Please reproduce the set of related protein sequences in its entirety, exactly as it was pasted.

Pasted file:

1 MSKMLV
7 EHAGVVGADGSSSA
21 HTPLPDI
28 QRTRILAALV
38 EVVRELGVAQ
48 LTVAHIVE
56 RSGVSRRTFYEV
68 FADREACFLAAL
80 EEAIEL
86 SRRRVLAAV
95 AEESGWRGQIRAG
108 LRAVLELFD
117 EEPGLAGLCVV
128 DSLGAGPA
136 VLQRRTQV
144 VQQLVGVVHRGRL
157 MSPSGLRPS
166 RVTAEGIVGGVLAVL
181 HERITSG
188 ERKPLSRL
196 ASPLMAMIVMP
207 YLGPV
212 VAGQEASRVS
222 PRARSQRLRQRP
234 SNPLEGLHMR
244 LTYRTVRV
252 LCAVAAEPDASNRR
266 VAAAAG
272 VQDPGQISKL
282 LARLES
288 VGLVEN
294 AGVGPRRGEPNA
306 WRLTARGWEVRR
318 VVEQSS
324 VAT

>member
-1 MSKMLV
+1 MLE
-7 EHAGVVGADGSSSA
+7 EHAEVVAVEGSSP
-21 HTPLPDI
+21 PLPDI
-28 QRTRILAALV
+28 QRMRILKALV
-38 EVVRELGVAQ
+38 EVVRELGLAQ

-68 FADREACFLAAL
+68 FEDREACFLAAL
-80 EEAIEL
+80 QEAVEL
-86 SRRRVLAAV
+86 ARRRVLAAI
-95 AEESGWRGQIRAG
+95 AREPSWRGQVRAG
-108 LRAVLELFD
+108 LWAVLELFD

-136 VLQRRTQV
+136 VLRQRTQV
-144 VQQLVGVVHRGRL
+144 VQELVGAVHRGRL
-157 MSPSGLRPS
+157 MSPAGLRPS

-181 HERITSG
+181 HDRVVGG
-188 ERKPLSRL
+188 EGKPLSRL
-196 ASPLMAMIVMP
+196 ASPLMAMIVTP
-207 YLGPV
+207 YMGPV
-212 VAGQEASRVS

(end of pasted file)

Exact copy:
1 MSKMLV
7 EHAGVVGADGSSSA
21 HTPLPDI
28 QRTRILAALV
38 EVVRELGVAQ
48 LTVAHIVE
56 RSGVSRRTFYEV
68 FADREACFLAAL
80 EEAIEL
86 SRRRVLAAV
95 AEESGWRGQIRAG
108 LRAVLELFD
117 EEPGLAGLCVV
128 DSLGAGPA
136 VLQRRTQV
144 VQQLVGVVHRGRL
157 MSPSGLRPS
166 RVTAEGIVGGVLAVL
181 HERITSG
188 ERKPLSRL
196 ASPLMAMIVMP
207 YLGPV
212 VAGQEASRVS
222 PRARSQRLRQRP
234 SNPLEGLHMR
244 LTYRTVRV
252 LCAVAAEPDASNRR
266 VAAAAG
272 VQDPGQISKL
282 LARLES
288 VGLVEN
294 AGVGPRRGEPNA
306 WRLTARGWEVRR
318 VVEQSS
324 VAT

>member
-1 MSKMLV
+1 MLE
-7 EHAGVVGADGSSSA
+7 EHAEVVAVEGSSP
-21 HTPLPDI
+21 PLPDI
-28 QRTRILAALV
+28 QRMRILKALV
-38 EVVRELGVAQ
+38 EVVRELGLAQ

-68 FADREACFLAAL
+68 FEDREACFLAAL
-80 EEAIEL
+80 QEAVEL
-86 SRRRVLAAV
+86 ARRRVLAAI
-95 AEESGWRGQIRAG
+95 AREPSWRGQVRAG
-108 LRAVLELFD
+108 LWAVLELFD

-136 VLQRRTQV
+136 VLRQRTQV
-144 VQQLVGVVHRGRL
+144 VQELVGAVHRGRL
-157 MSPSGLRPS
+157 MSPAGLRPS

-181 HERITSG
+181 HDRVVGG
-188 ERKPLSRL
+188 EGKPLSRL
-196 ASPLMAMIVMP
+196 ASPLMAMIVTP
-207 YLGPV
+207 YMGPV
-212 VAGQEASRVS